Securities & Exchange Commission v. Williky, No. 19-1243 (7th Cir. 2019)Annotate this Case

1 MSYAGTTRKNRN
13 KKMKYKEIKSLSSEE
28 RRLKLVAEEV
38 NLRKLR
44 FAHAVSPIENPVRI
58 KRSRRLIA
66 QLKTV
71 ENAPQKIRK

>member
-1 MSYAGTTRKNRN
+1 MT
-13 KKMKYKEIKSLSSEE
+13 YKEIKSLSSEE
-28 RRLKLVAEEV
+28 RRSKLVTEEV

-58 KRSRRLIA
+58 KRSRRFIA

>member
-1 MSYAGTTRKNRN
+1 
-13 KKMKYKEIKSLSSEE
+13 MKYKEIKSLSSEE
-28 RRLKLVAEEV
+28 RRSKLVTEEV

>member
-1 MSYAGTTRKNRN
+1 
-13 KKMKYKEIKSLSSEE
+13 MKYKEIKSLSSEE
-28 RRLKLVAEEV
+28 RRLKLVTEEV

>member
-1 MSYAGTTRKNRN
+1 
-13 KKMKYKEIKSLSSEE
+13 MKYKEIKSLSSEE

Imperial fraudulently purchased finished biodiesel and resold it while claiming government incentives and tax credits for producing biodiesel from raw feedstock. Imperial’s CEO (Wilson) hired Williky to artificially inflate Imperial’s stock by “wash and match trades” and “scalping” emails. In the 1990s, Williky had engaged in “wash and match trades” for another company led by Wilson. Williky acquired millions of shares of Imperial stock but failed to report his ownership levels when his shares surpassed five percent. By mid-2011, Williky knew Imperial misrepresented the source of its biodiesel to investors and, by November, knew the extent of Imperial’s fraud. Williky sold all of his Imperial shares and avoided a loss of $798,217. The SEC sued, seeking to permanently enjoin Williky from violating federal securities law and from acting as an officer or director of a public company; to disgorge his financial gains; and to impose a civil penalty for insider trading. Williky entered into a bifurcated settlement with the SEC, conceding his involvement in the fraudulent scheme and agreeing that the court would determine the financial remedies. The SEC requested the statutory maximum civil penalty of $2,394,651 for insider trading, calculated as three times Williky’s avoided losses. Williky argued that the SEC’s proposed judgment ignored his cooperation with governmental agencies. The district court entered a judgment of $1,596,434, equal to two times the avoided losses. The Seventh Circuit affirmed. The district court adequately assessed the value of Williky’s cooperation.